In the west, a few designers have sought to exploit Constructivism for more than just its easily imitated style. For them, there is genuine affection for a look associated so closely with political ideal­ism. Their hope is that through a kind of ideo­logical osmosis their work communicates their belief in a cause. “It doesn’t hurt that there was a political component to the movement,” observes New York designer Alex Isley. “People believed in something that was radical in its day. That’s seductive.”

One of the most striking examples of this influence occurred with Red Wedge, a collective of musicians, including Billy Bragg and Paul Weller, who sought to excite young people about left politics at the height of the Thatcher era. The name comes from Lissitzky’s diagrammatic 1919 image, Beat The Whites With The Red Wedge [below], representing (two years after the fact) the (red) Bolsheviks driving out the (white) imperial regime. Neville Brody created the group’s logo, but carefully avoided too literal a reuse of the Constructivist design. The black, white and red, type-only cover of Naomi Klein’s anti-consumerist bestseller No Logo can be taken as another example of Constructivism indirectly used to create the right ethos. And of course, it’s all done more literally on every second vodka label and Shostakovich CD.

Beat The Whites With The Red Wedge, El Lissitzky, 1919

It is hard to decide which of these factions is ultimately more naive – those who use the style alone, or those who seek the right-on association with revolutionary Leninism. Many designers may be idealists of one sort or another, but the idea of any political campaign coming with its own off-the-peg design style these days seems wrongheaded to say the least.

“I was always a bit wary about this nostalgia for Constructivism,” says the New York-based Russian émigré designer Constantin Boym, pointing out that the idea of nostalgia for this movement of all movements is quite an oxymoron. Pale western imitators may be happy to steal the look with the ideology considered as an optional extra. “I was always attracted by the opposite approach,” says Boym, whose work bears no stylistic resemblance to Constructivism, but shares with it an irreverence for authority and a populist appeal. “Obviously, their ideology is hopelessly obsolete, not only in a political sense. Everything was about ‘usefulness’, and artistic expression was largely discredited. Yet there was some general democratic idea in the air – ‘Art for everyone! Art for the people!’ – which is appealing even today, maybe especially today. In the time of Marc Newson and Ron Arad six-digit (or seven-digit?) furniture sales, one is longing for some kind of artistic work that is more accessible.”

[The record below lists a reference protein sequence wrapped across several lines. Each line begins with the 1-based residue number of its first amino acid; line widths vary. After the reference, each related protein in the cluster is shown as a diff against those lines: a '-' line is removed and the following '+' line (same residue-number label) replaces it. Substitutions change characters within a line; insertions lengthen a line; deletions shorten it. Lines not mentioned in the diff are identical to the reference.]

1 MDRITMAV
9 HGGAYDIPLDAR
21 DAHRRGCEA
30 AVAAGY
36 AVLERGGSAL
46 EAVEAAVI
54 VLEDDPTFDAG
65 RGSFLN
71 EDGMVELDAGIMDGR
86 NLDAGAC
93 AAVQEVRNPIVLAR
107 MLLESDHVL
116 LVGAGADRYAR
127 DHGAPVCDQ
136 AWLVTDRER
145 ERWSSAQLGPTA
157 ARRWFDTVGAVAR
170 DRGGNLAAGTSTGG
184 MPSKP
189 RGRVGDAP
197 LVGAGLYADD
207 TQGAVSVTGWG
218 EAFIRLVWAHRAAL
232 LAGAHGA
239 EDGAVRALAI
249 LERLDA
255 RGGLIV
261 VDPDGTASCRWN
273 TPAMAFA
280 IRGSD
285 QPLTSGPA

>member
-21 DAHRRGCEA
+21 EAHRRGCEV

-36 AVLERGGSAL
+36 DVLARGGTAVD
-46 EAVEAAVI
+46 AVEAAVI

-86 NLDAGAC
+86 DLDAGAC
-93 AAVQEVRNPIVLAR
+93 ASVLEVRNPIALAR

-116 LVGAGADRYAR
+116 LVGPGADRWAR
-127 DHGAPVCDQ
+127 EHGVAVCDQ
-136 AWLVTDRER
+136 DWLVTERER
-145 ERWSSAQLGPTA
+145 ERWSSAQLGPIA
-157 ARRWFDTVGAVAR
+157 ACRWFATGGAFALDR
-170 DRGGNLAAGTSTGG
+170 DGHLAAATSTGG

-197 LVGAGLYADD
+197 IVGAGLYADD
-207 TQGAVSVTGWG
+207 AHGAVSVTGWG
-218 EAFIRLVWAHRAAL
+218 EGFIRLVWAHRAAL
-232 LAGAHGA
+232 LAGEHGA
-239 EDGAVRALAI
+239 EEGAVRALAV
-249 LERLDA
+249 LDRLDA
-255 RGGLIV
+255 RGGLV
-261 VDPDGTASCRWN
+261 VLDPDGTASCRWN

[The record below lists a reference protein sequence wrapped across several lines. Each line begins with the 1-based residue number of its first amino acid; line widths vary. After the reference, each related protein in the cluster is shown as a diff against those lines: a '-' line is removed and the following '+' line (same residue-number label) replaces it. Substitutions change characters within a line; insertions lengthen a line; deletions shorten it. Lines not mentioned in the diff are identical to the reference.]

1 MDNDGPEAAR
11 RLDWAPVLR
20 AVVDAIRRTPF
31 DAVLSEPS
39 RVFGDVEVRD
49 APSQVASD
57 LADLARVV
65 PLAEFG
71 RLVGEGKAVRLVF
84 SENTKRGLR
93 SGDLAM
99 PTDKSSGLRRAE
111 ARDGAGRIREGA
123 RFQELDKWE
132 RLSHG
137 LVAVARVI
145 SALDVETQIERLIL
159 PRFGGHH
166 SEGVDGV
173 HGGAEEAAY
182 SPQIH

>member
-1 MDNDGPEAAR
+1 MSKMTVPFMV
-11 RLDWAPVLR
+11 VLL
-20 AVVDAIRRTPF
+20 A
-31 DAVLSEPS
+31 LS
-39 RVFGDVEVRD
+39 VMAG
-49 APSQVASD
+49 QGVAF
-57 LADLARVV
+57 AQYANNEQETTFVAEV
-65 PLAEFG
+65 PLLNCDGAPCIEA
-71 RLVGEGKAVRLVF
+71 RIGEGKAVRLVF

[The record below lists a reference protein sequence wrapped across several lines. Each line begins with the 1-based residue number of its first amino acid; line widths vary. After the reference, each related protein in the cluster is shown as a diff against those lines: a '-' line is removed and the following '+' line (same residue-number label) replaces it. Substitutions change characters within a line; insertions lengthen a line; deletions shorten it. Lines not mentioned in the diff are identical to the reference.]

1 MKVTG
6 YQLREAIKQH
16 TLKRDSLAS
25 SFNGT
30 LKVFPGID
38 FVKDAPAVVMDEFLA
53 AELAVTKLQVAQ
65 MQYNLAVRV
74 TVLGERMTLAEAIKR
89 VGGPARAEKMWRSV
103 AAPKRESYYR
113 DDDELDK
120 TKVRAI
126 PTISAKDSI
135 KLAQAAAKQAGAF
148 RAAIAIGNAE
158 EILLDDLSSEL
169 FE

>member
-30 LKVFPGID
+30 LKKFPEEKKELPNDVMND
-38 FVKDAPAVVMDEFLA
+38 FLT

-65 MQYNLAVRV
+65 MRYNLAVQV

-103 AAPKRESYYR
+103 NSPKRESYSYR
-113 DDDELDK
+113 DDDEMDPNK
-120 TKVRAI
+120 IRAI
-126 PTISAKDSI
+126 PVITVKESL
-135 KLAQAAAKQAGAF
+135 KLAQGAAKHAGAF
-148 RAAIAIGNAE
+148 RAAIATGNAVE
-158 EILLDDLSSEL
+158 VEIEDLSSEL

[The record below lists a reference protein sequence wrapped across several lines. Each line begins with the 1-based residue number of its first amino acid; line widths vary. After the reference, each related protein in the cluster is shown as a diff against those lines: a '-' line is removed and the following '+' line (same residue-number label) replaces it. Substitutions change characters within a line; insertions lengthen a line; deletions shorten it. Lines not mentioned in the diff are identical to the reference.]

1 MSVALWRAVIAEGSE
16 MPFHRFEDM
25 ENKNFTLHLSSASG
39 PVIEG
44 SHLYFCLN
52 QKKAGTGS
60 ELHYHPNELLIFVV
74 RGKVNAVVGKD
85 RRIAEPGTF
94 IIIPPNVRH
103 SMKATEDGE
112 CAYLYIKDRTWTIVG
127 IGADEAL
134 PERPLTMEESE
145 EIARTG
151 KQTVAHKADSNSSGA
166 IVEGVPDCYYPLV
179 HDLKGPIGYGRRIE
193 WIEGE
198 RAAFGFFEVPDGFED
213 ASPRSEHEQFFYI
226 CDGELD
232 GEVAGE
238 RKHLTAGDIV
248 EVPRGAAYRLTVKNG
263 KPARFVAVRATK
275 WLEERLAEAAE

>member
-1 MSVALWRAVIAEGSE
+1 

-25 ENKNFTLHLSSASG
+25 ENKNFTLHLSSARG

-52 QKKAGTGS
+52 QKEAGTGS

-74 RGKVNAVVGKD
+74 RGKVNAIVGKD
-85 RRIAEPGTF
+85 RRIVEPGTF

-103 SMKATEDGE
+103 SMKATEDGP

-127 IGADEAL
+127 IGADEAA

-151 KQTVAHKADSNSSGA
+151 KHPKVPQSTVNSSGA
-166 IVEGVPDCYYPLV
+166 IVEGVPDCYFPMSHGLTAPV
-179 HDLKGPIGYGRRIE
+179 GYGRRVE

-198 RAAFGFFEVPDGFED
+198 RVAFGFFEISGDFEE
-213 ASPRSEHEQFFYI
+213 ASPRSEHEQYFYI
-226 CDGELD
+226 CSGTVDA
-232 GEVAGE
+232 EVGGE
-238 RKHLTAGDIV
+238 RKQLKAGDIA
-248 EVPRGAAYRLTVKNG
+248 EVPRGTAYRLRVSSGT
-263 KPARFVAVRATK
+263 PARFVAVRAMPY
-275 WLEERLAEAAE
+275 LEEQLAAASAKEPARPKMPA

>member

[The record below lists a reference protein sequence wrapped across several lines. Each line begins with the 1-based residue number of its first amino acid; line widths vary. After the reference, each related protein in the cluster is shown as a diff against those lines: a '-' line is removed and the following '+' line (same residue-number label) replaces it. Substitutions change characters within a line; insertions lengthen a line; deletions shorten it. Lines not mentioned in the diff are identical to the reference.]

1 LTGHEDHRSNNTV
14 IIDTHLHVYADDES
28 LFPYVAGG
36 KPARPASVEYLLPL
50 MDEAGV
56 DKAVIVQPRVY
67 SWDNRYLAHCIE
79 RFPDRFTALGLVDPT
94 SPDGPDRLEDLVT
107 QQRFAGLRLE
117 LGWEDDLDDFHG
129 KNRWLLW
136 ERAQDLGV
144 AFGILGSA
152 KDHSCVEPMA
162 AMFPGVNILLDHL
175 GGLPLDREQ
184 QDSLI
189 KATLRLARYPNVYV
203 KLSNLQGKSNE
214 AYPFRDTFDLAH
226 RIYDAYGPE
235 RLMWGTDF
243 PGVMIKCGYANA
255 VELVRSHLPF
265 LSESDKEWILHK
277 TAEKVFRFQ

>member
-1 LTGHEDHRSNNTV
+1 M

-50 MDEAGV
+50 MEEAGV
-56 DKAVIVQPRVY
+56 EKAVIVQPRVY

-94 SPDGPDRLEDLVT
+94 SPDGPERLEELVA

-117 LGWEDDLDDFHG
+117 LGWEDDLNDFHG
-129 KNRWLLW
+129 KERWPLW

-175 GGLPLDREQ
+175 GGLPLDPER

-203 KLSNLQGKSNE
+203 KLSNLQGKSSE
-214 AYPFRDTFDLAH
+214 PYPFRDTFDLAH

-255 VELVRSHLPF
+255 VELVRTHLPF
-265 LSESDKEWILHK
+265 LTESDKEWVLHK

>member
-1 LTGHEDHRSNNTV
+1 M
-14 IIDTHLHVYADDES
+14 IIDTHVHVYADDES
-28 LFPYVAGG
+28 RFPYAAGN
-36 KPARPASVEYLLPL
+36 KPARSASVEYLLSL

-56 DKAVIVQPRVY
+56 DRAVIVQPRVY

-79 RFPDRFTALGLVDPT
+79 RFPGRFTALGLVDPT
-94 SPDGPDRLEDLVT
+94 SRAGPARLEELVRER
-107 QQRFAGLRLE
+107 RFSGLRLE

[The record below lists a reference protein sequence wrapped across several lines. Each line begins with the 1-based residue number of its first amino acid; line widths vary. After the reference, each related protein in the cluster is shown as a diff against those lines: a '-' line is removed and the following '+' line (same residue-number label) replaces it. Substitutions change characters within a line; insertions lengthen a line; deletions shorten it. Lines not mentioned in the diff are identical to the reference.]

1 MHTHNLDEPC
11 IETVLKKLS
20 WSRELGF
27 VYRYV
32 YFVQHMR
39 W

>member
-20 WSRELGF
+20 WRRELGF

By this yardstick, the Constructivists’ goal is today perhaps most nearly approached by Ikea. The Swedish company’s furniture and household objects are simple, sparing, and sometimes delightful. They are useful and affordable, too, and the designers are credited – even if that leaves many buyers none the wiser. Yes, Ikea bizarrely seems to fulfil Tatlin’s cry to chuck out the Romanov chintz: “Not towards the old, nor towards the new – but towards the necessary!” But somehow it doesn’t feel like Art for the People. There isn’t any sense of the struggle that would warrant the capital letters.

Could Ikea be today's most faithful adherent to Constructivist principles?

What’s missing? “I think it is a general compla­cency, lack of pathos, absence of criticism or any kind of controversy,” says Boym. “On a deeper level, avant-garde is only avant-garde when it counters some other established order. Since Ikea has won all over the world, it’s become that established order. Nowadays, to do Art, one almost has to take a stand against Ikea, or at least provide a critique of some kind.” For something in this vein, Boym points me to Domestic, a French design collaborative set up by Stéphane Arriubergé, Christine Montard and Massimiliano Iorio in 2005 that began life with the Vynil [sic] collections of wall stickers intended to allow people scope for self-expression – and hence for subversion of conventionally tasteful surroundings. Rodchenko and other artists and designers of the Productivist movement that was the immediate forerunner of Constructivism counted among their ideals a wish “to reduce the number of objects in the human environment, to rethink and simplify the material qualities of everyday life”.

Domestic's Vynil collections of wall stickers intended to allow people scope for self-expression – and hence for subversion of conventionally tasteful surroundings